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The Hidden Male Caregiver

Brooke Phillips, CWCMS
Editor | Shield HealthCare
04/15/17  1:15 PM PST
Male Caregiver
Featured above: James Dotson (with his mom, Edith) is is just one of the many male caregivers across the nation. Photo by Jared Soares. Original article by Christina Ianzito, AARP

Many people don’t realize that 40 percent of caregivers are men — and they need support.

When we think of family caregivers, we tend to think of women. And in fact the typical caregiver is a middle-aged woman caring for a relative, often her mother.

But the face of American caregiving is changing rapidly, according to “Breaking Stereotypes: Spotlight on Male Family Caregivers,” a recent report from AARP. Eight years ago, just 34 percent of caregivers surveyed were men. Today, 40 percent of the 40 million Americans caring for a loved one are male.

In many respects, male caregivers resemble their female counterparts. Both say they had little choice about taking on caregiving responsibilities, whether they are caring for a parent, a spouse or partner, or other relative. Both are more prone to health problems and depression than non-caregivers. Both often not only manage finances and medical care, but also provide personal care, including helping their loved one with eating, bathing, dressing and toileting.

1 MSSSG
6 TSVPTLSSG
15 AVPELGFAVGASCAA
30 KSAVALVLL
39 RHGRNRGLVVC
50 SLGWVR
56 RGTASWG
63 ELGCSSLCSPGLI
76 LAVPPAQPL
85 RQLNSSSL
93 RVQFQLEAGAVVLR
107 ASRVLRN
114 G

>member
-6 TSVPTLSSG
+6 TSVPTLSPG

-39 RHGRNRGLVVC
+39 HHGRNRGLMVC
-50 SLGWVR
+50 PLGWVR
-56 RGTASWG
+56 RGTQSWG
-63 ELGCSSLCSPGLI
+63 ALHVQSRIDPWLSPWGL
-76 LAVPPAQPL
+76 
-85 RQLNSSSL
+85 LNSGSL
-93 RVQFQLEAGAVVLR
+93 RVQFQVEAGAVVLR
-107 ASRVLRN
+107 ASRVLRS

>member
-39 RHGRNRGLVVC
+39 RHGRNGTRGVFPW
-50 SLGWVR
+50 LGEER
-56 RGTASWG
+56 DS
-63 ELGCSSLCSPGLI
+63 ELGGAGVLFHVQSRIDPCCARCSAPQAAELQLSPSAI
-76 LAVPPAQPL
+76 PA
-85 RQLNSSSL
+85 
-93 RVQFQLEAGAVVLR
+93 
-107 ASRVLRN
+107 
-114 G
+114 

But the AARP report — based on focus groups convened around the country — suggested that there might be some differences between male and female caregivers, too.

Men, for instance, may be more uncomfortable with hands-on personal care, although such intimate interactions can be difficult for caregivers of any gender, says report author Jean Accius, vice president at AARP’s Public Policy Institute. He maintains that personal care might be particularly hard on those men who haven’t spent time in the child-care trenches doing things like changing diapers and giving baths.

Another difference men saw between themselves and female caregivers: They say they are less likely to open up to others when they feel stressed or overwhelmed by caregiving responsibilities.

That was the case for James Dotson of Silver Spring, Md., who has been caring for his mom, Edith, for the past six years. Though he has many relatives in the area — Edith even has great-great-grandchildren — it took years for him to let them know how stressed he’s been as her primary caregiver. (Edith has Alzheimer’s disease, among other ailments.) Then, in a conference call with a group of family members to update them on her health, he says, “I broke down in tears.”

Read full article on www.aarp.org

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